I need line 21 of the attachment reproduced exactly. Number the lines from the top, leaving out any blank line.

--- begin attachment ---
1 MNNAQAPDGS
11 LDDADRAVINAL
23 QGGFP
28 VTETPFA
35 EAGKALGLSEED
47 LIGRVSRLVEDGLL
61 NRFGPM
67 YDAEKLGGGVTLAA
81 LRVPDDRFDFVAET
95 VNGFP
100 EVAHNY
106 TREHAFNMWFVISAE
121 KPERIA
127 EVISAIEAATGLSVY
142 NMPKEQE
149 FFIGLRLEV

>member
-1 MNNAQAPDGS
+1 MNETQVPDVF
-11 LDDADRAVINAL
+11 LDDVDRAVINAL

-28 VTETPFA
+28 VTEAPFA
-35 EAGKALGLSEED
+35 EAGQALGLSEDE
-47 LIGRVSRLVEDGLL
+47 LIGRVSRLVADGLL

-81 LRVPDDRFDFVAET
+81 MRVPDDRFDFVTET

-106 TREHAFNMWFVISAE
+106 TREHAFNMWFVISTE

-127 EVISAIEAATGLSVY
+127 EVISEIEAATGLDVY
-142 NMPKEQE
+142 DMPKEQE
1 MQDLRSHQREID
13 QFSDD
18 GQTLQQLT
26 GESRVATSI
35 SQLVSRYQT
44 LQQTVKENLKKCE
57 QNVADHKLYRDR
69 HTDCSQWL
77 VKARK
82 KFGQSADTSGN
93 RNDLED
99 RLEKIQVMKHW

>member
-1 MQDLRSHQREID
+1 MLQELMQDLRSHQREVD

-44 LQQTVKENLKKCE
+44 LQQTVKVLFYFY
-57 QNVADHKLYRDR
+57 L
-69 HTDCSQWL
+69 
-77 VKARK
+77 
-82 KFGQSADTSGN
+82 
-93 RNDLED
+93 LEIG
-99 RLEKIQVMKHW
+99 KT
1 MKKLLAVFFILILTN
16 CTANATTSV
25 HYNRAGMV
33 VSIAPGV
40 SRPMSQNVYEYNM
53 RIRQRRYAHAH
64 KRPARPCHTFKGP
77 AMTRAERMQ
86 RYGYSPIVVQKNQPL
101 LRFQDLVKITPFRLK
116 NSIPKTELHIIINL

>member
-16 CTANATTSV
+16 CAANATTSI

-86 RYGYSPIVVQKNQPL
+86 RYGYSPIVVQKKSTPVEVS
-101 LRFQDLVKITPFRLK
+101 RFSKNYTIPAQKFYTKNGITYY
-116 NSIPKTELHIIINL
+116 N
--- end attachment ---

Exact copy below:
+11 LDDVDRAVINAL